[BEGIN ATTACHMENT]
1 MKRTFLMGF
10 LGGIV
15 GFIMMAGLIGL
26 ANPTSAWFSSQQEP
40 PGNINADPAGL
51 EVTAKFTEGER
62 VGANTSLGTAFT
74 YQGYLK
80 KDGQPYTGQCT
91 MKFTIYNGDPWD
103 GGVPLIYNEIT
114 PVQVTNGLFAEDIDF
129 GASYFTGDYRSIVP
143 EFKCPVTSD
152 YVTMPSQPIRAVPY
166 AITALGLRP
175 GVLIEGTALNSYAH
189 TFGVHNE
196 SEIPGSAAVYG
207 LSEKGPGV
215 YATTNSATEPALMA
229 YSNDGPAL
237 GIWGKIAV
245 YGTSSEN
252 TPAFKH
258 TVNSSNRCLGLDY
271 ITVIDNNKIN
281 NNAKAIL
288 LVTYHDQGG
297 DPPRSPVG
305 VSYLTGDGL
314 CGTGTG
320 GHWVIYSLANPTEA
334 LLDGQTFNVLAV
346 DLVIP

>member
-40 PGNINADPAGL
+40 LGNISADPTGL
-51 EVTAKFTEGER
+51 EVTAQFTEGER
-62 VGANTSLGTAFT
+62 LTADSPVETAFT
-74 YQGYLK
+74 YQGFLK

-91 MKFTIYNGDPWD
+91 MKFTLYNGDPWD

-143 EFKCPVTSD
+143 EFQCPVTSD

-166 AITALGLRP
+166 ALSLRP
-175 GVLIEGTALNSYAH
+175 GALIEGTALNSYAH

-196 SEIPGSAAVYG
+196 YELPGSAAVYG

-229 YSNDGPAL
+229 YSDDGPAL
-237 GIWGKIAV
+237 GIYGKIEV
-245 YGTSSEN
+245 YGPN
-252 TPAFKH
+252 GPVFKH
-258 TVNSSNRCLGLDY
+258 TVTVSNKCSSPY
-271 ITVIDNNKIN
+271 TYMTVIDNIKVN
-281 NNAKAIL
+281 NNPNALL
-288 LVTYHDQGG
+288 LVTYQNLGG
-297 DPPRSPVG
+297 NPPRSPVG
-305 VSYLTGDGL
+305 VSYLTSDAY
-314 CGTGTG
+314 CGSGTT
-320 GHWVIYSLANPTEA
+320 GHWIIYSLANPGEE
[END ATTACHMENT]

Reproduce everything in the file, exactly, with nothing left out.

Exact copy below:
1 MKRTFLMGF
10 LGGIV
15 GFIMMAGLIGL
26 ANPTSAWFSSQQEP
40 PGNINADPAGL
51 EVTAKFTEGER
62 VGANTSLGTAFT
74 YQGYLK
80 KDGQPYTGQCT
91 MKFTIYNGDPWD
103 GGVPLIYNEIT
114 PVQVTNGLFAEDIDF
129 GASYFTGDYRSIVP
143 EFKCPVTSD
152 YVTMPSQPIRAVPY
166 AITALGLRP
175 GVLIEGTALNSYAH
189 TFGVHNE
196 SEIPGSAAVYG
207 LSEKGPGV
215 YATTNSATEPALMA
229 YSNDGPAL
237 GIWGKIAV
245 YGTSSEN
252 TPAFKH
258 TVNSSNRCLGLDY
271 ITVIDNNKIN
281 NNAKAIL
288 LVTYHDQGG
297 DPPRSPVG
305 VSYLTGDGL
314 CGTGTG
320 GHWVIYSLANPTEA
334 LLDGQTFNVLAV
346 DLVIP

>member
-40 PGNINADPAGL
+40 LGNISADPTGL
-51 EVTAKFTEGER
+51 EVTAQFTEGER
-62 VGANTSLGTAFT
+62 LTADSPVETAFT
-74 YQGYLK
+74 YQGFLK

-91 MKFTIYNGDPWD
+91 MKFTLYNGDPWD

-143 EFKCPVTSD
+143 EFQCPVTSD

-166 AITALGLRP
+166 ALSLRP
-175 GVLIEGTALNSYAH
+175 GALIEGTALNSYAH

-196 SEIPGSAAVYG
+196 YELPGSAAVYG

-229 YSNDGPAL
+229 YSDDGPAL
-237 GIWGKIAV
+237 GIYGKIEV
-245 YGTSSEN
+245 YGPN
-252 TPAFKH
+252 GPVFKH
-258 TVNSSNRCLGLDY
+258 TVTVSNKCSSPY
-271 ITVIDNNKIN
+271 TYMTVIDNIKVN
-281 NNAKAIL
+281 NNPNALL
-288 LVTYHDQGG
+288 LVTYQNLGG
-297 DPPRSPVG
+297 NPPRSPVG
-305 VSYLTGDGL
+305 VSYLTSDAY
-314 CGTGTG
+314 CGSGTT
-320 GHWVIYSLANPTEA
+320 GHWIIYSLANPGEE